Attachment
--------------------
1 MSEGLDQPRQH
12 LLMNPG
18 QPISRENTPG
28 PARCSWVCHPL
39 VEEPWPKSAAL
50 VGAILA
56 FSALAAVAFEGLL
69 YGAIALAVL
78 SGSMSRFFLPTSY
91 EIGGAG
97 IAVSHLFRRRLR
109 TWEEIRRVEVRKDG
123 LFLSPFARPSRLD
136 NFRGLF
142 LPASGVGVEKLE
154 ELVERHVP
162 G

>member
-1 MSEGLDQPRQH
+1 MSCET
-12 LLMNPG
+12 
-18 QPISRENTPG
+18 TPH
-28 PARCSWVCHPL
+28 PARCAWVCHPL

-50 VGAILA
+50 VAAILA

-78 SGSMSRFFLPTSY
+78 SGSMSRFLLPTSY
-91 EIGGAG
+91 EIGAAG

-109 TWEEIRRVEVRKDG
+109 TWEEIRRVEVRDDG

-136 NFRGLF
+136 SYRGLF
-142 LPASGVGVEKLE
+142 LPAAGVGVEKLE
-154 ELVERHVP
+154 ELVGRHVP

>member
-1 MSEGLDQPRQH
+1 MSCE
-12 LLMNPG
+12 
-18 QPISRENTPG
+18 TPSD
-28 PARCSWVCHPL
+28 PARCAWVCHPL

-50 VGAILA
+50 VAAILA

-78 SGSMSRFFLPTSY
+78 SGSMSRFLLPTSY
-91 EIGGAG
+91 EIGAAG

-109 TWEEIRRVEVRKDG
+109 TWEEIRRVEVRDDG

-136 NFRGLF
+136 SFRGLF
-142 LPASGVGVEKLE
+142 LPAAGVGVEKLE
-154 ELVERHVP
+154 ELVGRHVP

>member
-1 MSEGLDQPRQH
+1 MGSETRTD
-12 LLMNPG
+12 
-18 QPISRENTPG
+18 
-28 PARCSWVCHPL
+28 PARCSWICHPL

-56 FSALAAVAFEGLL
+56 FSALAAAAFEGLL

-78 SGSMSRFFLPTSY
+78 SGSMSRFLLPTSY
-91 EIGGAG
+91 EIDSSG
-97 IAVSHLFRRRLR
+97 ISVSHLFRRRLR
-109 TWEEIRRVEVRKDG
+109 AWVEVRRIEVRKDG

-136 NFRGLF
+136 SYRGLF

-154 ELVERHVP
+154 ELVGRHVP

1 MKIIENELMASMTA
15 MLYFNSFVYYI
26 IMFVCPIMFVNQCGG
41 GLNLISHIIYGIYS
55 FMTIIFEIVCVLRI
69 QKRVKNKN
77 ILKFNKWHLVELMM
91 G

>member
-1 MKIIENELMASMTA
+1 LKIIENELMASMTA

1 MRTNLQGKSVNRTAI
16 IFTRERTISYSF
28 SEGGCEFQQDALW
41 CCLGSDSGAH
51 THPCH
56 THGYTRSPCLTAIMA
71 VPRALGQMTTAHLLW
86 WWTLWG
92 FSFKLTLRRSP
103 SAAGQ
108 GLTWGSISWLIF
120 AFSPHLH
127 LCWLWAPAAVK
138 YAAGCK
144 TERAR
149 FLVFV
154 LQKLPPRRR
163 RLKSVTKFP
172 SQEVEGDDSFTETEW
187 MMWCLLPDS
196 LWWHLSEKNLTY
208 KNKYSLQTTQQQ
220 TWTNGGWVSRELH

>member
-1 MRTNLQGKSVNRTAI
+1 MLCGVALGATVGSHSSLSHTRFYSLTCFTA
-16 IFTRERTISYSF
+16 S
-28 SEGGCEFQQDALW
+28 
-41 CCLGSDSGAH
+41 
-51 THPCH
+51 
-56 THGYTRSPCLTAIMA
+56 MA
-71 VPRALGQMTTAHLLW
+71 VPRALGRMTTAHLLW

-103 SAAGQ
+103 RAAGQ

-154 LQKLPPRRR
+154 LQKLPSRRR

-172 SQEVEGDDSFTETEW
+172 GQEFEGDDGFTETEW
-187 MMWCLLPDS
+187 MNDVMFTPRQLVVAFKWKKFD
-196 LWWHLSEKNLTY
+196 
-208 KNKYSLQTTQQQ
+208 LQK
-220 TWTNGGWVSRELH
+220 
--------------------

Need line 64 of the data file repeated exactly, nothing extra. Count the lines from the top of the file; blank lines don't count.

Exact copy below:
>member